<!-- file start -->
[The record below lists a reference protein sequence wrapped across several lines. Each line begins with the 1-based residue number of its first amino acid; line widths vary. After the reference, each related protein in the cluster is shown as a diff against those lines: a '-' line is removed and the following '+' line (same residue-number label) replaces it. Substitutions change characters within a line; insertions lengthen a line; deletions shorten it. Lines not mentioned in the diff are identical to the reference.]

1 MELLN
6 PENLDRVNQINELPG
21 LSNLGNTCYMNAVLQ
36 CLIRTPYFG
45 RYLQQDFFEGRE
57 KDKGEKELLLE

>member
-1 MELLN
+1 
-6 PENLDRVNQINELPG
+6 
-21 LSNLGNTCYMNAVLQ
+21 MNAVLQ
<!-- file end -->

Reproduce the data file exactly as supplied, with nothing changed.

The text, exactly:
[The record below lists a reference protein sequence wrapped across several lines. Each line begins with the 1-based residue number of its first amino acid; line widths vary. After the reference, each related protein in the cluster is shown as a diff against those lines: a '-' line is removed and the following '+' line (same residue-number label) replaces it. Substitutions change characters within a line; insertions lengthen a line; deletions shorten it. Lines not mentioned in the diff are identical to the reference.]

1 MELLN
6 PENLDRVNQINELPG
21 LSNLGNTCYMNAVLQ
36 CLIRTPYFG
45 RYLQQDFFEGRE
57 KDKGEKELLLE

>member
-1 MELLN
+1 
-6 PENLDRVNQINELPG
+6 
-21 LSNLGNTCYMNAVLQ
+21 MNAVLQ